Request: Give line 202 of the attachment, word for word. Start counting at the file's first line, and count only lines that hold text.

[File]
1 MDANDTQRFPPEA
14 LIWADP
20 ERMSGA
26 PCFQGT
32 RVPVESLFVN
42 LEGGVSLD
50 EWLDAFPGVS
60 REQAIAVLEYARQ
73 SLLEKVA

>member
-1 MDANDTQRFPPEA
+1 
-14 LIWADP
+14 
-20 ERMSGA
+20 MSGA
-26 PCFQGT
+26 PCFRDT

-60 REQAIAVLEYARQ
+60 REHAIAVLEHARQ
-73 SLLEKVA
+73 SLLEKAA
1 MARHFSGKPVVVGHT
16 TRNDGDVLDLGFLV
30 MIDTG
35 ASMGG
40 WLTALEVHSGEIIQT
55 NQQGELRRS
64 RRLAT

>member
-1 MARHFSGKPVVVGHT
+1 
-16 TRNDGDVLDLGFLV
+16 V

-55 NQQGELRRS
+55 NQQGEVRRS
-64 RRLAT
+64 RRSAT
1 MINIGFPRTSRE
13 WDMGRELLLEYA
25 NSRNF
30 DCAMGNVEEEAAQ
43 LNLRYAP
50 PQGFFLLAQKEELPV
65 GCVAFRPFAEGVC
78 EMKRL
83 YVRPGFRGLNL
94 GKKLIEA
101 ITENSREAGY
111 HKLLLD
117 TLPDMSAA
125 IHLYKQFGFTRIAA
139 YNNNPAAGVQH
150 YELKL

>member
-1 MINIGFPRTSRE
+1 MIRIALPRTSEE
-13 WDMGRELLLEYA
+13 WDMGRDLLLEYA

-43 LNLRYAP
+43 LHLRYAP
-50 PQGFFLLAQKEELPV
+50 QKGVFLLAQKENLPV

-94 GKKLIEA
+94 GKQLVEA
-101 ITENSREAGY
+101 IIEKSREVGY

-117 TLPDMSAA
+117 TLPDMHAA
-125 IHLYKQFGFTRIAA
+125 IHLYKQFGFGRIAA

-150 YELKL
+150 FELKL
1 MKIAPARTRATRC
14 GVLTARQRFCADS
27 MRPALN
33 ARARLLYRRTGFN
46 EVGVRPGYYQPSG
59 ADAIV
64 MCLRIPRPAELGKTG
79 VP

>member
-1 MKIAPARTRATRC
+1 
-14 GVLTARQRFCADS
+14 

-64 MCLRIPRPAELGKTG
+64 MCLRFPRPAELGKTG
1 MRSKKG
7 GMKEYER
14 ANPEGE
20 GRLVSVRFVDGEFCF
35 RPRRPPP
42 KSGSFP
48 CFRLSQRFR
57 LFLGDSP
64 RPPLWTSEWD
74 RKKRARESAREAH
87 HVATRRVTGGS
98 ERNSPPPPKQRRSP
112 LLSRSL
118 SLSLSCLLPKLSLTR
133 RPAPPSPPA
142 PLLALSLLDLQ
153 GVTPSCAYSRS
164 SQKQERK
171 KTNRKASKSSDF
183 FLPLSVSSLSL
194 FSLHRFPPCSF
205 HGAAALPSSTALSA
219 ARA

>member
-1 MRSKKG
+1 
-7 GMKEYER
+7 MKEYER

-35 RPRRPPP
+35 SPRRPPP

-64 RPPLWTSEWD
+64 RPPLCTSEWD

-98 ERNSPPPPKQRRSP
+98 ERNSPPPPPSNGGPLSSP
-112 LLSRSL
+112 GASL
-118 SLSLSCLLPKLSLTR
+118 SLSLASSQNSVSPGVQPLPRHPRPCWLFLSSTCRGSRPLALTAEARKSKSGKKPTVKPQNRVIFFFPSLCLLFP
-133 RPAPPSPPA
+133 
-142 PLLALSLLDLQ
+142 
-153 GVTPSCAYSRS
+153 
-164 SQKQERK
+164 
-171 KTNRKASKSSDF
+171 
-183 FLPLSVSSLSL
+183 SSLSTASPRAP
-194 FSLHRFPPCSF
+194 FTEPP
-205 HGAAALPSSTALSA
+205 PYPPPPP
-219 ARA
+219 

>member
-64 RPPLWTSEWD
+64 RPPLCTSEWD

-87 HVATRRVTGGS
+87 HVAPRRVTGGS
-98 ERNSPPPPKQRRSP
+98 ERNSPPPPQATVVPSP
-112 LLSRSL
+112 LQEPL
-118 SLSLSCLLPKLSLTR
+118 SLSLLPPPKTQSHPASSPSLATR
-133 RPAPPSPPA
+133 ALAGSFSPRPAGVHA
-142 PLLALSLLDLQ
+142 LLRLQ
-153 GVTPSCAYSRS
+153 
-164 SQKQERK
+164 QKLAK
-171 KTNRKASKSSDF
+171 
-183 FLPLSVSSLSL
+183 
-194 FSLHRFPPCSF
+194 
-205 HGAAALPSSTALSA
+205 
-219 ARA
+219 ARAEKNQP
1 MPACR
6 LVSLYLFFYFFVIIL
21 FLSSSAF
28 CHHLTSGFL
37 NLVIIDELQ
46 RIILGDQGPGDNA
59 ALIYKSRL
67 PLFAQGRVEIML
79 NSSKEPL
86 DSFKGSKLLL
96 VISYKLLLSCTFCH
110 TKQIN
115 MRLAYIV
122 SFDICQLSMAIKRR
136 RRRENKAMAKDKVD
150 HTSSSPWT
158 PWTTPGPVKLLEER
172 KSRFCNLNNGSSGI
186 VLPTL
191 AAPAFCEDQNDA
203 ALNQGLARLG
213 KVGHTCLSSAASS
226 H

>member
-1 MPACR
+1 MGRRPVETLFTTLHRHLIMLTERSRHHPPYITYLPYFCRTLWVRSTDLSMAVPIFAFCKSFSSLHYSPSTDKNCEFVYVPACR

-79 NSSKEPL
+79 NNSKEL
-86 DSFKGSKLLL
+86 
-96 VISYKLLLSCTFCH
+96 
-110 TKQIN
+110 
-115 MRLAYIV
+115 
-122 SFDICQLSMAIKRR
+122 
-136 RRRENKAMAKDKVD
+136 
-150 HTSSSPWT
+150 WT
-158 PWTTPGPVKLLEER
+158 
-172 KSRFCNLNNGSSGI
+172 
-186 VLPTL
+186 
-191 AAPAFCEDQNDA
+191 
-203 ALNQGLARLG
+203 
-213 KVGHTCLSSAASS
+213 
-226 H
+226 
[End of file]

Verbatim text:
-86 DSFKGSKLLL